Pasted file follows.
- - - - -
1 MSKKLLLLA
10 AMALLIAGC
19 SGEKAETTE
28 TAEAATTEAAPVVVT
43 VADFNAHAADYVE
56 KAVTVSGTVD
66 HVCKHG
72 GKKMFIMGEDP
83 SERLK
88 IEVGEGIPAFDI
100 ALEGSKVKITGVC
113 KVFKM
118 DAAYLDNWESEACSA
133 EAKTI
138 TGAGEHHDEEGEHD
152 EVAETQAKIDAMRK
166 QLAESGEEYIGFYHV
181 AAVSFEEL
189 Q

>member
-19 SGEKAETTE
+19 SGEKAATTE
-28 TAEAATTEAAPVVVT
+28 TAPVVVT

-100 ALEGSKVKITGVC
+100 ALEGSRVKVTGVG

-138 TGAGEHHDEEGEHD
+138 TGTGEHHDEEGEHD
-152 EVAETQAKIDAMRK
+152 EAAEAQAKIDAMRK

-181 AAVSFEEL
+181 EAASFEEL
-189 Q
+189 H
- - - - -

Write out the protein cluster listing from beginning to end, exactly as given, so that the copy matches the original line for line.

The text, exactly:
1 MSKKLLLLA
10 AMALLIAGC
19 SGEKAETTE
28 TAEAATTEAAPVVVT
43 VADFNAHAADYVE
56 KAVTVSGTVD
66 HVCKHG
72 GKKMFIMGEDP
83 SERLK
88 IEVGEGIPAFDI
100 ALEGSKVKITGVC
113 KVFKM
118 DAAYLDNWESEACSA
133 EAKTI
138 TGAGEHHDEEGEHD
152 EVAETQAKIDAMRK
166 QLAESGEEYIGFYHV
181 AAVSFEEL
189 Q

>member
-19 SGEKAETTE
+19 SGEKAATTE
-28 TAEAATTEAAPVVVT
+28 TAPVVVT

-100 ALEGSKVKITGVC
+100 ALEGSRVKVTGVG

-138 TGAGEHHDEEGEHD
+138 TGTGEHHDEEGEHD
-152 EVAETQAKIDAMRK
+152 EAAEAQAKIDAMRK

-181 AAVSFEEL
+181 EAASFEEL
-189 Q
+189 H